Tuesday, July 7, 2009

UK - House of Lords calls for gene testing "Code of Conduct"

BBC News' online article "Call for tougher gene test rules" states that,
"The House of Lords Science and Technology Committee said a code of conduct was needed to stop bogus claims being made. The report also said the tests, which predict the risk of disease later in life, needed to be more thoroughly reviewed before being marketed."
The article goes on to say,
"Health firms have already started to exploit the issue by offering genetic testing, which can give people an idea of the risk they face of getting a range of diseases from heart disease to Alzheimer's. The committee said it was concerned that unproven claims were being made and that individuals were not being offered the proper support and counselling to understand and cope with the results."

Unfortunately, the article does not state or cite examples of "exploitation" and any "unproven claims". However, it does state that NHS staff need additional training to meet the "increasing demands" of people worried about their test results. Again, the article is non-specific about just what the "demands" are and where the test results were obtained.

Friday, July 3, 2009

US - The Illusive Gold Standard in Genetic Ancestry Testing

"The Illusive Gold Standard in Genetic Ancestry Testing" published in the 3 Jul 2009 issue of Science Magazine calls for federal (US) regulation of genetic ancestry DNA testing. The authors are: Sandra Soo-Jin Lee, Deborah Bolnick, Troy Duster, Pilar Ossorio, and Kimberly Tallbear.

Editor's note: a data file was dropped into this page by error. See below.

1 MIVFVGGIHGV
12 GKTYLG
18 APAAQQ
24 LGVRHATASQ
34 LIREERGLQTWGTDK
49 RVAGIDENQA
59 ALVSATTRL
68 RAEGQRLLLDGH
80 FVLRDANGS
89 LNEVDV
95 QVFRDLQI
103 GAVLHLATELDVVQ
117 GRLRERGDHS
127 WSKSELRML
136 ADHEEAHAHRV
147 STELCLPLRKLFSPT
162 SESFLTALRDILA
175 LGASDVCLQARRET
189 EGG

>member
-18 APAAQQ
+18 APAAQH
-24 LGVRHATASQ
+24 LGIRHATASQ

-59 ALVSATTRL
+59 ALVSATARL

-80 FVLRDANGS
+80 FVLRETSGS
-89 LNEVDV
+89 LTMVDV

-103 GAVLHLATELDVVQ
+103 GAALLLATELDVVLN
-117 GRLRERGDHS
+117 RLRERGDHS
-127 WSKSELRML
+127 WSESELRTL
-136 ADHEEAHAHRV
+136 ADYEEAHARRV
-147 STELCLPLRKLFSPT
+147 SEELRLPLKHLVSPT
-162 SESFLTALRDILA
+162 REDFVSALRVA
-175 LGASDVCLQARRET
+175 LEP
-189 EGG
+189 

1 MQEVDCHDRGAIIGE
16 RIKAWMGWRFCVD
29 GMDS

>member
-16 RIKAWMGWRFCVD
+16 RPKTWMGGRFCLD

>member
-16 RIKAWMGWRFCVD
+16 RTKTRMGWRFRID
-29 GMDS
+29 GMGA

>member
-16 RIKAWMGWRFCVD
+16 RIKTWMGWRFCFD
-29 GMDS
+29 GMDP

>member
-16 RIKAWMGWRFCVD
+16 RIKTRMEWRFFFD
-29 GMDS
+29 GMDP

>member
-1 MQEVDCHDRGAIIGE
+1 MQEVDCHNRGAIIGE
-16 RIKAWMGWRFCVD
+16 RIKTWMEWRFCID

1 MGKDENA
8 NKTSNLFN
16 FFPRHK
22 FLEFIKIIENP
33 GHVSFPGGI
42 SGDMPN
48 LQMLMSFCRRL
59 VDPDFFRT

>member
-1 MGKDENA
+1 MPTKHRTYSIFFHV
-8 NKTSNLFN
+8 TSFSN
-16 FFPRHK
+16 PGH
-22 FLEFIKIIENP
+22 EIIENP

Dr. Blaine Bettinger provides an overview and critique on the article in his blog, "The Genetic Genealogist".

The article cites the American Society of Human Genetics' recommendations on ancestry testing but injects opinion as well with statements like, "...the false assumption that contemporary groups are reliable substitutes for ancestral populations..." and "...the lack of transparency regarding the statistical methods that companies use to determine test results".

The authors suggest that federal agencies should set industry standards and be responsible for accountability although they acknowledge that "how these regulations will be put in place is going to be a struggle between various parties that have shown little indication that there will be a compromise that will be acceptable to all."

Two press releases were issued as a result of the article: "
Stanford Bioethicist and Colleagues Call for Federal Regulation of Genetic Ancestry Testing" and "Tougher controls sought for DNA ancestry testing" in which the latter cites the now defunct company, AncestrybyDNA.